Thumbnail: Francis Manapul’s Masterful ‘Detective Comics’ Layouts
One of the most pleasant surprises of the New 52 relaunch was Francis Manapul and Brian Buccellato's run on The Flash. With clever, Will Eisner-inspired titles pages and chaotic compositions that emphasized movement rather than structure, Manapul's layouts were impressive without being superfluously...flashy. Eye-popping, complex designs weren't slathered across every page; they were saved for the moments when it best served the story. So it's not too much of a surprise that his work on Detective Comics looks completely different.
Where The Flash was colorful and kinetic, the current story in Detective Comics is a dark mystery, and appropriately, Manapul takes a different approach.
The most impressive layouts in The Flash were all about movement: action-to-action transitions that went by at a high clip and brilliantly conveyed Barry Allen's super-speed. In Detective, Manapul goes the opposite direction, using more aspect-to-aspect and subject-to-subject transitions to slow the perceived passage of time. The emphasis is on stillness rather than motion; effects that bring you deeper in to the story rather than through it.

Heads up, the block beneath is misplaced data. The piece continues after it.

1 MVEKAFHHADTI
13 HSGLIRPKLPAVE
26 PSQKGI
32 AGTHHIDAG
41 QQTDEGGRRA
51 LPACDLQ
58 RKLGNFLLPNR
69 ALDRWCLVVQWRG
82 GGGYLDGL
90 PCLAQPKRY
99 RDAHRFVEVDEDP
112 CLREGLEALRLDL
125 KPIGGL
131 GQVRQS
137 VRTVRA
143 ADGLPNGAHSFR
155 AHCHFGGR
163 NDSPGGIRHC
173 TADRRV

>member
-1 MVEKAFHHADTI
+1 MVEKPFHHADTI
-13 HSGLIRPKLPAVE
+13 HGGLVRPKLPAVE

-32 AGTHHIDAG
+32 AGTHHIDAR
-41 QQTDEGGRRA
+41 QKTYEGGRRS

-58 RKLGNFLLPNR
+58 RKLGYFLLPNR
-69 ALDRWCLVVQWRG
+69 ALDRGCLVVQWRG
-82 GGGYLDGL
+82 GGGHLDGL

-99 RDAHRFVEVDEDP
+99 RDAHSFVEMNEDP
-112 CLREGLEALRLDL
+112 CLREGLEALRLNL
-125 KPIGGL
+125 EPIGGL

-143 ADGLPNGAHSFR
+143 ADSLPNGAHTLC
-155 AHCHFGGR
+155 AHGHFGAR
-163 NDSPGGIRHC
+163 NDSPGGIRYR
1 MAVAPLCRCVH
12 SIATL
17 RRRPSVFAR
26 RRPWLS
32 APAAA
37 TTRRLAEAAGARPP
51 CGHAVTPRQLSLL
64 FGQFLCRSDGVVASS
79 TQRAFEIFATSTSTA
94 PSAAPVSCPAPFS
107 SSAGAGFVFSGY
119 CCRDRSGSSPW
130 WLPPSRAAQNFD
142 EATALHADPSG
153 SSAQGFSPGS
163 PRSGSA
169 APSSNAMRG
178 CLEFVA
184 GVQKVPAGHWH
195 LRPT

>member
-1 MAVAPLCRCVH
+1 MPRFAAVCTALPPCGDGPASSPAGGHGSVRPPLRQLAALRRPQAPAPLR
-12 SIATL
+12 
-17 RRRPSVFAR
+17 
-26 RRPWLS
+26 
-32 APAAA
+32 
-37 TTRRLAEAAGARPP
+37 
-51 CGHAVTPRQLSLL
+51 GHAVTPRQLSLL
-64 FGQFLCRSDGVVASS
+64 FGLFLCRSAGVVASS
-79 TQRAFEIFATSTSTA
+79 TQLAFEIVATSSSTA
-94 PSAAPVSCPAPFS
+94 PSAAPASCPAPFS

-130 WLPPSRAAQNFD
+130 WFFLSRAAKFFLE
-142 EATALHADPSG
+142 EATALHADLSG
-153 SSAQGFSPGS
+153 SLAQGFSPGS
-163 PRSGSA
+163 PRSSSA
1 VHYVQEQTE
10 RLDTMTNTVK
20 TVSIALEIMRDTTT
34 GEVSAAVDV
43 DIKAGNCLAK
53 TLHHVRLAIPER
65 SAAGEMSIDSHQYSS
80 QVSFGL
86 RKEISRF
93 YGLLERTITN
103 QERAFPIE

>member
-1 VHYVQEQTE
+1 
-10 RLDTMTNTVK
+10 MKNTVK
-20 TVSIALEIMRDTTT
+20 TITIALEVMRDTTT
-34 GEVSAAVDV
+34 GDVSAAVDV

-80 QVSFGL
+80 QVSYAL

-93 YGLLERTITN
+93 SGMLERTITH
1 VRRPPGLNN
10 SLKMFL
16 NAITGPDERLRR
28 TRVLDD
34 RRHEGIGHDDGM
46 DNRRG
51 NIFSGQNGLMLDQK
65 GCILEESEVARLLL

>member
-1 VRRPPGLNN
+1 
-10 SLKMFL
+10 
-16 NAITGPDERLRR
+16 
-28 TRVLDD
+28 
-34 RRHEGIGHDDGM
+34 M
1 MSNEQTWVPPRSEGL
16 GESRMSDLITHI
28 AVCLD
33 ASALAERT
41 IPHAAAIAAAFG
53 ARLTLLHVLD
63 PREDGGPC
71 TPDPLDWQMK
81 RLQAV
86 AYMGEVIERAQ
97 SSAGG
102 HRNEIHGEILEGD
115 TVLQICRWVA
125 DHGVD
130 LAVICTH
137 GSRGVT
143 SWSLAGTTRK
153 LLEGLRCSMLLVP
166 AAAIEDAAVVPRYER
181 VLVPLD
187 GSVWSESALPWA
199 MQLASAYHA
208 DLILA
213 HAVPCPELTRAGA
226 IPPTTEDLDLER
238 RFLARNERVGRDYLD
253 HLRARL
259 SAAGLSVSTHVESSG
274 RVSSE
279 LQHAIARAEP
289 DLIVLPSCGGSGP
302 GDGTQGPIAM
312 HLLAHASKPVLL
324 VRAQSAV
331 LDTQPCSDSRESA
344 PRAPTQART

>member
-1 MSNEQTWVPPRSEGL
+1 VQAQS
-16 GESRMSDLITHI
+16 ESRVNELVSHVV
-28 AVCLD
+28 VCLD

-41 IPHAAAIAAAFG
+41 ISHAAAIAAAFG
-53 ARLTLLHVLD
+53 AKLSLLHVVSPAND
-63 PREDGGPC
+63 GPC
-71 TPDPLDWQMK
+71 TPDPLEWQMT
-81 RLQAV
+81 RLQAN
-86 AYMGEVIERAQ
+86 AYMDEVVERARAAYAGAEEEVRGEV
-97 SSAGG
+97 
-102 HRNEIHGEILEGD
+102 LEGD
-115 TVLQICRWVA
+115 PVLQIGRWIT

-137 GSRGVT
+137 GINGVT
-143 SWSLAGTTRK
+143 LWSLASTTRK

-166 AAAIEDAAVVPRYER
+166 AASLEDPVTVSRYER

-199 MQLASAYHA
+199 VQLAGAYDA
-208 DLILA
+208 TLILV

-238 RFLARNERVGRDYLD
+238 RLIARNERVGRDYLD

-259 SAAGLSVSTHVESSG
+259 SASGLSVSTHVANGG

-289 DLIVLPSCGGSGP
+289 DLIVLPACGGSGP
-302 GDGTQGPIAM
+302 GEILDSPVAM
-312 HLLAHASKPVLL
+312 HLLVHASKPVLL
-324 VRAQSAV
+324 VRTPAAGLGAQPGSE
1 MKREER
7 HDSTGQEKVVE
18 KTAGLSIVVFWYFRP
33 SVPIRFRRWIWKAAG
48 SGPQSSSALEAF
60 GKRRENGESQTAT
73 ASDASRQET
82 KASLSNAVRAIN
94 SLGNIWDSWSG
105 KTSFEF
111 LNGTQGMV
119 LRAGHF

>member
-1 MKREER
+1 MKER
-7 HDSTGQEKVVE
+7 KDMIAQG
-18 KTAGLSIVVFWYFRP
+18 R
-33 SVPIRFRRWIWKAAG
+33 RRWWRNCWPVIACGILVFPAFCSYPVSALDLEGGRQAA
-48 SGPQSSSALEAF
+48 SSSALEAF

Instead of the slanted, distorted, and irregular panel frames of The Flash, we have mostly 90-degree angles, with boxes inside of boxes; Tetris-like puzzles that make the reader stay on the page a moment longer. At one point you're even inside a box inside a box inside a box, when Batman tries to stop the Anarky virus, and we're looking at him from a perspective inside the computer. When Batman fails, Manapul conveys all the mayhem of the countdown to detonation with more boxes inside of boxes, showing the virus progressing, the panic of the crowd, and Batman leaping outside and scaling the building, all with aspect-to-aspect transitions (i.e.; transitions between different aspects of the same place or moment).
That's not to say the book is without action: Manapul has a real talent for mapping out the eye's movements and manipulating tempo, and he never spares on dynamic motion.
In particular, the car chase scene is DC #38 is a two-page textbook on pacing in sequential art. With a generally slower pace for the rest of the story, though, and the exceptional colors of Brian Buccellato adding depth and mood, those flashy action scenes really count.
'Thumbnail' is a new recurring feature in which we invite our writers to reflect on comic book details that deserve a little extra attention, whether it's a favorite character, an artistic choice, or a striking page.